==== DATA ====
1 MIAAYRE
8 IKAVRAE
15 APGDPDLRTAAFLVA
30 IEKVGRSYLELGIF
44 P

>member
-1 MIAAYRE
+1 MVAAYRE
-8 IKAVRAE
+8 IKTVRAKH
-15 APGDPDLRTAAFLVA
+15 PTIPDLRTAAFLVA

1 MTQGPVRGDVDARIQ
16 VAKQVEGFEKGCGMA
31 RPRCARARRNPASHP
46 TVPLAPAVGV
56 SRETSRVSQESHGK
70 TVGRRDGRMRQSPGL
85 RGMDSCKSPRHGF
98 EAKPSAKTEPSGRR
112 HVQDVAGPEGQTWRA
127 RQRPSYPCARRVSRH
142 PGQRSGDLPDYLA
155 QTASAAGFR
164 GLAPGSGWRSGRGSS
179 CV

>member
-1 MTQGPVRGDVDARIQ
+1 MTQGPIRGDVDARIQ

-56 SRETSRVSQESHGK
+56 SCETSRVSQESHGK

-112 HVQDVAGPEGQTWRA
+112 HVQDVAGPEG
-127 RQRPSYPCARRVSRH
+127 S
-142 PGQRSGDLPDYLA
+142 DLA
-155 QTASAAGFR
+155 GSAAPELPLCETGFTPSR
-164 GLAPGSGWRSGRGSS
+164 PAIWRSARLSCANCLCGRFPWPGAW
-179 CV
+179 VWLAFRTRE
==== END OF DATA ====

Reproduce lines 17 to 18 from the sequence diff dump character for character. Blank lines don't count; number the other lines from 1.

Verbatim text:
56 SRETSRVSQESHGK
70 TVGRRDGRMRQSPGL